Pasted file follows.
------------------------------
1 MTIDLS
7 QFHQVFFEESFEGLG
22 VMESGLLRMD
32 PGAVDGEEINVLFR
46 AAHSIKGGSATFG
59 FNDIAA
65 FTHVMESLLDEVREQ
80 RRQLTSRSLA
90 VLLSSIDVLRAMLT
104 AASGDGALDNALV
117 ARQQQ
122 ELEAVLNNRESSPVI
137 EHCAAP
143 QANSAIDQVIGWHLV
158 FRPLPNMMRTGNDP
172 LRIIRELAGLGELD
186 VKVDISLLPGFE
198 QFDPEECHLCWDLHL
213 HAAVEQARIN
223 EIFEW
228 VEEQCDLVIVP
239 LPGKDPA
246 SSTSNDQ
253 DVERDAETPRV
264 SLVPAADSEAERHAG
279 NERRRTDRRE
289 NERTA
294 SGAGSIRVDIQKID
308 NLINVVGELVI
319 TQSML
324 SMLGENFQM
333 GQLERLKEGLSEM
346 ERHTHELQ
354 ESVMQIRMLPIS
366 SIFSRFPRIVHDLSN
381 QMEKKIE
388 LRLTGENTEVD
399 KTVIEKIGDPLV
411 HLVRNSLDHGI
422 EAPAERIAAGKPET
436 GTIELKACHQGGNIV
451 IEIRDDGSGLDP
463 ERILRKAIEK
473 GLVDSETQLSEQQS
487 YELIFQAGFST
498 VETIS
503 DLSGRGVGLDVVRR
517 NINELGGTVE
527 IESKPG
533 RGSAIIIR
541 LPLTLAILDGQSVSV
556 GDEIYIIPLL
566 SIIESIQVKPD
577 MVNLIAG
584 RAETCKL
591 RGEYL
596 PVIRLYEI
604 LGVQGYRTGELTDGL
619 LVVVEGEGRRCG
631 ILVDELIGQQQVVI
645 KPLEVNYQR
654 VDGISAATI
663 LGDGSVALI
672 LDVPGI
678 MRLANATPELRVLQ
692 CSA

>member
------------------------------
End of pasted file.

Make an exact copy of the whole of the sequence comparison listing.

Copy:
1 MTIDLS
7 QFHQVFFEESFEGLG
22 VMESGLLRMD
32 PGAVDGEEINVLFR
46 AAHSIKGGSATFG
59 FNDIAA
65 FTHVMESLLDEVREQ
80 RRQLTSRSLA
90 VLLSSIDVLRAMLT
104 AASGDGALDNALV
117 ARQQQ
122 ELEAVLNNRESSPVI
137 EHCAAP
143 QANSAIDQVIGWHLV
158 FRPLPNMMRTGNDP
172 LRIIRELAGLGELD
186 VKVDISLLPGFE
198 QFDPEECHLCWDLHL
213 HAAVEQARIN
223 EIFEW
228 VEEQCDLVIVP
239 LPGKDPA
246 SSTSNDQ
253 DVERDAETPRV
264 SLVPAADSEAERHAG
279 NERRRTDRRE
289 NERTA
294 SGAGSIRVDIQKID
308 NLINVVGELVI
319 TQSML
324 SMLGENFQM
333 GQLERLKEGLSEM
346 ERHTHELQ
354 ESVMQIRMLPIS
366 SIFSRFPRIVHDLSN
381 QMEKKIE
388 LRLTGENTEVD
399 KTVIEKIGDPLV
411 HLVRNSLDHGI
422 EAPAERIAAGKPET
436 GTIELKACHQGGNIV
451 IEIRDDGSGLDP
463 ERILRKAIEK
473 GLVDSETQLSEQQS
487 YELIFQAGFST
498 VETIS
503 DLSGRGVGLDVVRR
517 NINELGGTVE
527 IESKPG
533 RGSAIIIR
541 LPLTLAILDGQSVSV
556 GDEIYIIPLL
566 SIIESIQVKPD
577 MVNLIAG
584 RAETCKL
591 RGEYL
596 PVIRLYEI
604 LGVQGYRTGELTDGL
619 LVVVEGEGRRCG
631 ILVDELIGQQQVVI
645 KPLEVNYQR
654 VDGISAATI
663 LGDGSVALI
672 LDVPGI
678 MRLANATPELRVLQ
692 CSA

>member